Super Lawyers
William C. Altreuter

Wednesday, June 23, 2010

It's been a summer that has been marked by two bad sports calls-- the disallowed goal in the USA-Slovenia game and the nearly perfect game pitched by Armando Galarraga, and in both instances various commentators have used the event to call for replacing or supplementing the human official with some sort of technology. I'm not so sure I think that's a good idea, but after years of taking testimony in tort cases I am pretty convinced that people are bad at describing what they saw-- and that their descriptions are a poor basis for assigning liability. I was reminded of this when reading Dibble v. New York City Transit Authority, --- N.Y.S.2d ----, 2010 WL 2486802 (1st Dept, 2010) handed down yesterday.

Dibble fell onto the N train tracks at 14th Street and was run over. At trial the jury reached a verdict finding that both plaintiff and defendant were negligent, attributing fault 65% to defendant and 35% to plaintiff. The First Department reversed, holding that he jury's determination that the accident could have been avoided was based on "nothing more than a series of estimated stopping distances that incorporated purported average reaction time", that the plaintiff's case was based entirely on impermissible speculation, and that the verdict was thus based on insufficient evidence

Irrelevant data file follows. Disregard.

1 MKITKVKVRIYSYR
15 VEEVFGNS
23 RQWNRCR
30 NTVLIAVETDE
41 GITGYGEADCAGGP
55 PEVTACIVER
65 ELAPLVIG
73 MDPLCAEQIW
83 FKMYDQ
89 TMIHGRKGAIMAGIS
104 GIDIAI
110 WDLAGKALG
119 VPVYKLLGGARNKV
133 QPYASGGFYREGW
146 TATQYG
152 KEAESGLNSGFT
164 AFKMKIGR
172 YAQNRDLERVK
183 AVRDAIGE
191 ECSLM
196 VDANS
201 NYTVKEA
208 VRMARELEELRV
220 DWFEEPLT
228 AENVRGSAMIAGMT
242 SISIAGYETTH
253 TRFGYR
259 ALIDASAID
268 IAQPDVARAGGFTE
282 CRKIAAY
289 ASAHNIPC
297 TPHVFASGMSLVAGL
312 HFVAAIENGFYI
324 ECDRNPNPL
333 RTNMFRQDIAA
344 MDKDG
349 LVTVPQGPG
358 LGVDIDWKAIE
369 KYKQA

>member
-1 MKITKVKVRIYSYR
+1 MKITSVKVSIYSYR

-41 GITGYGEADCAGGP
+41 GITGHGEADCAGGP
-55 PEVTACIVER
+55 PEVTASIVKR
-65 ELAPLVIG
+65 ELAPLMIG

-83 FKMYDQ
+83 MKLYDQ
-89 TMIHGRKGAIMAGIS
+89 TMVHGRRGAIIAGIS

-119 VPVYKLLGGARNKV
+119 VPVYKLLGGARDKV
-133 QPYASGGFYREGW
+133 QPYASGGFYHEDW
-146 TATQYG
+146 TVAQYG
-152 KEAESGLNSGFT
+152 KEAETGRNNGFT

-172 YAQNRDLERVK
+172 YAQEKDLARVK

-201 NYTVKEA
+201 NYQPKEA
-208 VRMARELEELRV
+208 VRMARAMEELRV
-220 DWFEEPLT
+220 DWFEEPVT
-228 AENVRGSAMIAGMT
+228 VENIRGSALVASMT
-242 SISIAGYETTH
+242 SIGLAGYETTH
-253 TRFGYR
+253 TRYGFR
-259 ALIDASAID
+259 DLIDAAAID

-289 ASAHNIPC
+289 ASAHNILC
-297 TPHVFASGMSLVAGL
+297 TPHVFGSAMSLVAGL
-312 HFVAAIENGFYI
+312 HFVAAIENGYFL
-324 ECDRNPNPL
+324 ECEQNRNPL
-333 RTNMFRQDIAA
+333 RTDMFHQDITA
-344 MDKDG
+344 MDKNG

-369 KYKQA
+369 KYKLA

The plaintiff's expert testified about stopping distances and reaction time, but "none of the variables utilized by the plaintiff's expert to calculate possible stopping distances were established conclusively at trial. All were estimates or approximations"-- even though they were estimates that the operator of the train testified to. In addition, "in determining that the defendant's train operator failed to exercise reasonable care because he could have stopped, the jury improperly equated negligence with possession of a motor skill that is essentially a reflex action. Moreover, in this case, the motor skill that determines the reaction time in any individual, and which is measured in seconds and fractions of a second, was assumed to be the purported average of just one second with no variability for identification, analysis and decision." Bottom line: "the use of an average reaction time of one second implicitly renders negligent any train operator with a longer than average reaction time"-- and this is an insufficient basis for assigning fault.

We're walking the razor's edge here, but I think this is a notable development. The trial judge, who I know to be careful and intelligent, allowed the case to go to the jury based on the estimates of the train operator and testimony from the plaintiff's expert based on those estimates. The expert's opinions were pretty standard fare. I can't tell you how often I have heard reaction time testimony like this, and certainly Judge Stallman has heard it more than I have. The problem is that this kind of testimony pretends that it has more precision that it could possibly possess.

It is probably no longer true that the stakes are higher in civil litigation than they are in professional sports. The jury in the Dibble case made an award of $3.5 million-- how much would the perfect game been worth in endorsements and in Galarraga's future contract negotiations? What is the value of a World Cup win? Cumulatively however the civil justice system's reliance on pseudo-science has a huge cost, and I wonder if the Dibble decision is the first step back.

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